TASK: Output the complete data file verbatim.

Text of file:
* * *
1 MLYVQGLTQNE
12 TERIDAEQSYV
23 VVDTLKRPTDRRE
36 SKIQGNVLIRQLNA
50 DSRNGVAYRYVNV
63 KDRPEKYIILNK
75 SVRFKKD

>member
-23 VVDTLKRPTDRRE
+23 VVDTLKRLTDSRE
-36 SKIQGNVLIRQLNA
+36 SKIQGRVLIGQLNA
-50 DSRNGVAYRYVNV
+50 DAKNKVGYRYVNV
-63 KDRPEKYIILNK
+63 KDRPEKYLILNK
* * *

1 MLYVQGLTQNE
12 TERIDAEQSYV
23 VVDTLKRPTDRRE
36 SKIQGNVLIRQLNA
50 DSRNGVAYRYVNV
63 KDRPEKYIILNK
75 SVRFKKD

>member
-23 VVDTLKRPTDRRE
+23 VVDTLKRLTDSRE
-36 SKIQGNVLIRQLNA
+36 SKIQGRVLIGQLNA
-50 DSRNGVAYRYVNV
+50 DAKNKVGYRYVNV
-63 KDRPEKYIILNK
+63 KDRPEKYLILNK